I've done numerous amounts of paper 3d models, and I use 150gsm (grams per square metre) paper, that holds it's shape rather well. I don't know if you want the light to shine through the paper, or be reflected off it downwards or what ever, but the thicker the paper the less the light shines through.
The other two answers (so far) have the correct information, that I've learnt while playing around with paper modelling, craft and lamps so read them for more information.
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If you're following this https://www.instructables.com/id/LED_Paper_Craft_Lamps/ to the letter: I would suggest a matte white cardstock if you have an inkjet printer. It will absorb the ink better than glossy and make it easier to work with.If you're working with a color laser printer or having it printed at a copy shop, go for glossy white cardstock.Regular weight paper will work too, but wont be as strong. Photo paper would be a happy medium, but I can't recomend it as it tends to be soft and fold weird.The key is that you need a stiff paper. Card stock is also called cover stock, heavy weight, etc.. You can buy it anywhere that sells office supplies.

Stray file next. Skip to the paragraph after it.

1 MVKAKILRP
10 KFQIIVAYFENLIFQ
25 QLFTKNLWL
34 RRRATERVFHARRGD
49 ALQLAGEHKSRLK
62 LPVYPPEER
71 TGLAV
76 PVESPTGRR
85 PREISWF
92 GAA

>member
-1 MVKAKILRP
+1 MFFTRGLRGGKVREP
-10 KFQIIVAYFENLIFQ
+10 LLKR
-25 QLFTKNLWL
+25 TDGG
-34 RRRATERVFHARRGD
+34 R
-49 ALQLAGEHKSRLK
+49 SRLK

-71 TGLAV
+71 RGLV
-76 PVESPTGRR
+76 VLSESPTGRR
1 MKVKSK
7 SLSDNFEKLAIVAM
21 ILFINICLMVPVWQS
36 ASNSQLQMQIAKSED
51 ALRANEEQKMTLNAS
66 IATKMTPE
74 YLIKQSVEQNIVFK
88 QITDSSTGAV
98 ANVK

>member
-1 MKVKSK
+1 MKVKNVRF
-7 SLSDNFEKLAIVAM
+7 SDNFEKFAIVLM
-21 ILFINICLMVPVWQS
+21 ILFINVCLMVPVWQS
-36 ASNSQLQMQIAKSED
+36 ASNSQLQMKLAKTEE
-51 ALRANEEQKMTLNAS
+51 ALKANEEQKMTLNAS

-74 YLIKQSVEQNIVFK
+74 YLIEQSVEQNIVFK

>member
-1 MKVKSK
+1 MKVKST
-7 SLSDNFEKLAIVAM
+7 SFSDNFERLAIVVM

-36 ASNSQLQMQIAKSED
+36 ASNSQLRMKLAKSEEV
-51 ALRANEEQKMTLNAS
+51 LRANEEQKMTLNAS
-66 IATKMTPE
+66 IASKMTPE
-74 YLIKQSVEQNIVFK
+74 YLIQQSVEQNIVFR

To begin with: low power LEDs at most get 'warm' - make sure to build your LED array powered such that it doesn't ever get too hot. Use proper heat-sinking where possible/appropriate.
Paper-wise, there are plenty of choices in craft stores, many will be coated with a fire-retardant material. This should be noted on the packaging. Depending on the mood of your light - translucent or opaque - you'll choose whatever paper you want.